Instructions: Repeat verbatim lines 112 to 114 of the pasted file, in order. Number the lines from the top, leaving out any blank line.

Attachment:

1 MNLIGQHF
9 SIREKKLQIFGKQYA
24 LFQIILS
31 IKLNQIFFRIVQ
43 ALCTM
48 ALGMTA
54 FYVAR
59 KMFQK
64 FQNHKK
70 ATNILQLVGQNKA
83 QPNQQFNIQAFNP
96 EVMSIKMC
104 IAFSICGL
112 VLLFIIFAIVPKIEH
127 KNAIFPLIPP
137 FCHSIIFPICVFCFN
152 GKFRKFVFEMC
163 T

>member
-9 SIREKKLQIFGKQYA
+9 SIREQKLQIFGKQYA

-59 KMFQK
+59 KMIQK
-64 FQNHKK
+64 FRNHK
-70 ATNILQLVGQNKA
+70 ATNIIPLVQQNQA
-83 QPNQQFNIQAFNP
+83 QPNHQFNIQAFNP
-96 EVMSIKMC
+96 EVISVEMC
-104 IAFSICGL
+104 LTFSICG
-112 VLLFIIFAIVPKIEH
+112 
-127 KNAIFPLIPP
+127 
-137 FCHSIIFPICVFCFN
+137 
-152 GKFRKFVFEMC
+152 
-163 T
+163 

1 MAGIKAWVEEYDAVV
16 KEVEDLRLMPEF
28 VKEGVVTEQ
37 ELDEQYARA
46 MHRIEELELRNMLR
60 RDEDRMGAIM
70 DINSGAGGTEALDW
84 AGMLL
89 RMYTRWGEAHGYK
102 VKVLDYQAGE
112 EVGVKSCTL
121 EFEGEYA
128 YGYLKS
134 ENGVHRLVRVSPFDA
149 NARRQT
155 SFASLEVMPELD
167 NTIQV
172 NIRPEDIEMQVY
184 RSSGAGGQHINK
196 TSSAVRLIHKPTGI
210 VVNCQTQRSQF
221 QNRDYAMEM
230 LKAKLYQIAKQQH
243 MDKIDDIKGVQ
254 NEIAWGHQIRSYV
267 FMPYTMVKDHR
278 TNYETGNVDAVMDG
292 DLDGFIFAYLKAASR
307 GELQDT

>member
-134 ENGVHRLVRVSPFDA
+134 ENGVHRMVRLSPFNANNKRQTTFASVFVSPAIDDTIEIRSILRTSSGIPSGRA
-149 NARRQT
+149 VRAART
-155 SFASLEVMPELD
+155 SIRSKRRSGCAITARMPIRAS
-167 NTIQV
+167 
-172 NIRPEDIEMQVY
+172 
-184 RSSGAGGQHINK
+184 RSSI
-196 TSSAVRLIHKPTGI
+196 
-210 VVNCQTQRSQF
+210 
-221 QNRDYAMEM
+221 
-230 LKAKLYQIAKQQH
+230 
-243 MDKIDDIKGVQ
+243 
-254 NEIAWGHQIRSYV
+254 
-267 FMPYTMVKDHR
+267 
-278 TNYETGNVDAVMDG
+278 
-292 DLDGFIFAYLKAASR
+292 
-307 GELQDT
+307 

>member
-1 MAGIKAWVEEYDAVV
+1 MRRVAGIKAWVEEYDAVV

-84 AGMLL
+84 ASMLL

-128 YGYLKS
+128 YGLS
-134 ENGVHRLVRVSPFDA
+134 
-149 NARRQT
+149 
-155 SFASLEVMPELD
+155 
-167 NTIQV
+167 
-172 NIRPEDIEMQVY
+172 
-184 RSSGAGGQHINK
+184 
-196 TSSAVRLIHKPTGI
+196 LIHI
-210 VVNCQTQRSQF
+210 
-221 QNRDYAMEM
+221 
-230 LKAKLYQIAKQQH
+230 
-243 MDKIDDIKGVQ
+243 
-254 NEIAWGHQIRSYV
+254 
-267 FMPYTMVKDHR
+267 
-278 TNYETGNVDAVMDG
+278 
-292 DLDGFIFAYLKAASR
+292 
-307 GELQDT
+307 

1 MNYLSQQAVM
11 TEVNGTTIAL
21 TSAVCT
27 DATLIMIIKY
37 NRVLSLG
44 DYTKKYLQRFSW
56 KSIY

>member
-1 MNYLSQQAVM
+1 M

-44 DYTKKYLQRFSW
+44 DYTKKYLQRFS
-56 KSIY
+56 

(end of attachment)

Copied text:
+128 YGLS
-134 ENGVHRLVRVSPFDA
+134 